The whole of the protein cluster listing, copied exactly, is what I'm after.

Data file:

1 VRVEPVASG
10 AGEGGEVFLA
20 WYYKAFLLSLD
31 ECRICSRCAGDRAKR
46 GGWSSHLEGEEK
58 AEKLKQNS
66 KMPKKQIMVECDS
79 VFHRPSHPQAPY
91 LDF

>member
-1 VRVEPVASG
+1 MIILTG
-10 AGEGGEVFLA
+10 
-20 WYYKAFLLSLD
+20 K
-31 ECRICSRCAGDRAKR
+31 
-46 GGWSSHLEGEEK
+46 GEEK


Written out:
1 VRVEPVASG
10 AGEGGEVFLA
20 WYYKAFLLSLD
31 ECRICSRCAGDRAKR
46 GGWSSHLEGEEK
58 AEKLKQNS
66 KMPKKQIMVECDS
79 VFHRPSHPQAPY
91 LDF

>member
-1 VRVEPVASG
+1 MIILTG
-10 AGEGGEVFLA
+10 
-20 WYYKAFLLSLD
+20 K
-31 ECRICSRCAGDRAKR
+31 
-46 GGWSSHLEGEEK
+46 GEEK